Thameslink is aiming for 24 tph and currently runs 14 tph.

I can’t see, if everything is done correctly, that Platform 13/14 at Piccadilly can’t handle somewhere between 14-24 tph.

And as Thameslink manages 14 tph with a proportion of Class 319 trains, I would be very surprised if this figure is not attainable.

Under Proposal in the Wikipedia entry for the Ordsall Chord, this is said.

The Ordsall Chord will provide a direct link between Piccadilly and Victoria stations, allowing trains from Manchester Victoria and the east to continue to Piccadilly. On completion the chord will allow four trains per hour to travel between Manchester Airport/Manchester Piccadilly and Manchester Victoria in each direction, eight trains per hour from Manchester Victoria towards the west via Chat Moss, and six trains per hour from Manchester Piccadilly towards either Chat Moss or Bolton and Preston. Other trains will travel from Manchester Piccadilly via Warrington.

This appears to say that only the following trains would use Platform 13/14 at Piccadilly.

  • 4 tph Manchester Airport/Piccadilly to Victoria
  • 6 tph Piccadilly to Chat Moss or Bolton/Preston

So that is just 10 tph.

Currently, in the Peak, it appears that the frequency of trains between Oxford Road and Piccadilly is 10 tph.

I have a feeling that with a bit of reorganisation of services, the rather difficut problem of building Platforms 15/16 can be delayed for ten years or more, if not for ever.

Manchester Airport From The South

How would people from Birmingham, London and the South get to Manchester Airport?

There are two routes.

  1. Change at Manchester Picaadilly to any of the several tph to Manchester Airport
  2. Change at Crewe to the Crewe-Manchester Line.

I would use the second option as it’s fifteen minutes quicker and avoids Platform 13/14 at Piccadilly.

I suspect that the train companies will reorganise their services from Crewe to Manchester via the Airport to take advantage of the Ordsall curve and the new electrification North of Manchester.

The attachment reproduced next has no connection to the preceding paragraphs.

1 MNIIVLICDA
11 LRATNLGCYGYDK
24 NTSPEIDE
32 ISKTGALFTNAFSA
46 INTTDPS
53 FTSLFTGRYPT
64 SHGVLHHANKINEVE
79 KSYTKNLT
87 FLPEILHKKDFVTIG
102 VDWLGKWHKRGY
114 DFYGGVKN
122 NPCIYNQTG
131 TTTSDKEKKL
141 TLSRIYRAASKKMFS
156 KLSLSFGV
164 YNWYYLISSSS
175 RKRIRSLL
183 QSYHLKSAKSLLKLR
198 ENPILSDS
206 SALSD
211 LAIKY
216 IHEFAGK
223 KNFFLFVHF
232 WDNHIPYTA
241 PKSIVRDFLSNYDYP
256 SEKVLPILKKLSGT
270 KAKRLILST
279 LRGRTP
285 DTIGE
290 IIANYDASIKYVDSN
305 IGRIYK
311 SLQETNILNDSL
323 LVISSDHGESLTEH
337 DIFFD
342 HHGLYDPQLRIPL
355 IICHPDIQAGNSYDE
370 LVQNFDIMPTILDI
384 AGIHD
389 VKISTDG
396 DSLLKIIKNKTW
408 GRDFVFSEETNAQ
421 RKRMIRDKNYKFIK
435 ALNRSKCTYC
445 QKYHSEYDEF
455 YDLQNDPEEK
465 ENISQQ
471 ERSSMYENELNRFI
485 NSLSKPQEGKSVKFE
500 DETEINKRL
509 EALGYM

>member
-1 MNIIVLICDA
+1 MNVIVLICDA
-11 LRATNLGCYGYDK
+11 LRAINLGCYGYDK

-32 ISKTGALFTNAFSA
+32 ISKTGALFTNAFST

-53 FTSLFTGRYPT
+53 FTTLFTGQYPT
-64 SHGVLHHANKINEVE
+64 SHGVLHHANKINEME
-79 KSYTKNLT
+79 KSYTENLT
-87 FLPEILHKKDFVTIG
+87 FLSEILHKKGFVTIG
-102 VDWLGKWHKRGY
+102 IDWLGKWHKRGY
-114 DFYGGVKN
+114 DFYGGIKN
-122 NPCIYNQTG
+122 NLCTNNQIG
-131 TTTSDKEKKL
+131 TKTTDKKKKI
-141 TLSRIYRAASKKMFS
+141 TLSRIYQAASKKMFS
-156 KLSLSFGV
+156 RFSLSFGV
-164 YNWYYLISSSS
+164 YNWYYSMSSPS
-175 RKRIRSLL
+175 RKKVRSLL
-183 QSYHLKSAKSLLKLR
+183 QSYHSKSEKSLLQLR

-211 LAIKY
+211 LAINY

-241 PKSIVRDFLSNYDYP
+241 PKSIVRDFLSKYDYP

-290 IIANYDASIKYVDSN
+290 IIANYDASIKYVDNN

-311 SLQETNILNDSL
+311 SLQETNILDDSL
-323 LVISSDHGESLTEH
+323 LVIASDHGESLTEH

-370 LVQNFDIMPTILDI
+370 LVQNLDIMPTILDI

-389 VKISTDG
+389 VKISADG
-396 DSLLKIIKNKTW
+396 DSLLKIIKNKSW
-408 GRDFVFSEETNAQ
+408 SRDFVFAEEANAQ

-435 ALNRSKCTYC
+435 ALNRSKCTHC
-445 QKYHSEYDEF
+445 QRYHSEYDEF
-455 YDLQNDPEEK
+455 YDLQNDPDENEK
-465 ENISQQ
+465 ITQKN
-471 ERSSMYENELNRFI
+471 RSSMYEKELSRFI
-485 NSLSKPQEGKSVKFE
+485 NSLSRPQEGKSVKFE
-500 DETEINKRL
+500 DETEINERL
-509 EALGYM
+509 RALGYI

HS2 Arrives At Crewe

HS2 will have various effects, when it arrives at Crewe in 2027!

One interesting idea, borrowed from the French, would be to split and join, shorter HS2 trains at Crewe. So perhaps two or even three shorter units would work as a larger unit between London and Crewe.

The advantage of this is that anywhere that is electrified and has a platform long enough could get a high-speed service to London and the South, if the market was there.

According to this page in the Guardian, Crewe will be just 58 minutes from London, instead of the fastest time of 97 minutes today.

Currently Crewe to Manchester Airport takes thirty minutes in a Class 323 train. If as I suspect HS2 trains can run efficiently on classic lines, the following times might be possible using the 110 mph Crewe-Manchester Line to complete the journey.

  • Manchester Piccadilly – 88 minutes instead of the current 127 minutes.
  • Manchester Airport – possibly 78 minutes instead of 144 minutes.
  • Stockport – 76 minutes instead of 115 minutes

No services would need any changes.

But a train might leave London, do a quick stop at Crewe, where it divided with one portion going to Manchester Airport and the other to Stockport and Manchester Piccadilly.

The operator would be able to run short HS2 trains on the classic lines to the North and East of Manchester using the lines now being electrified.

Currently, Huddersfield to Manchester Piccadilly takes 33 minutes, so a modern electric train must be able to do the journey in 20 minutes.

On my estimate of 88 minutes to Piccadilly using HS2, on the electrified existing tracks Huddersfield could be reached without a change in 108 minutes.

The current fastest time is 175 minutes with a change at York.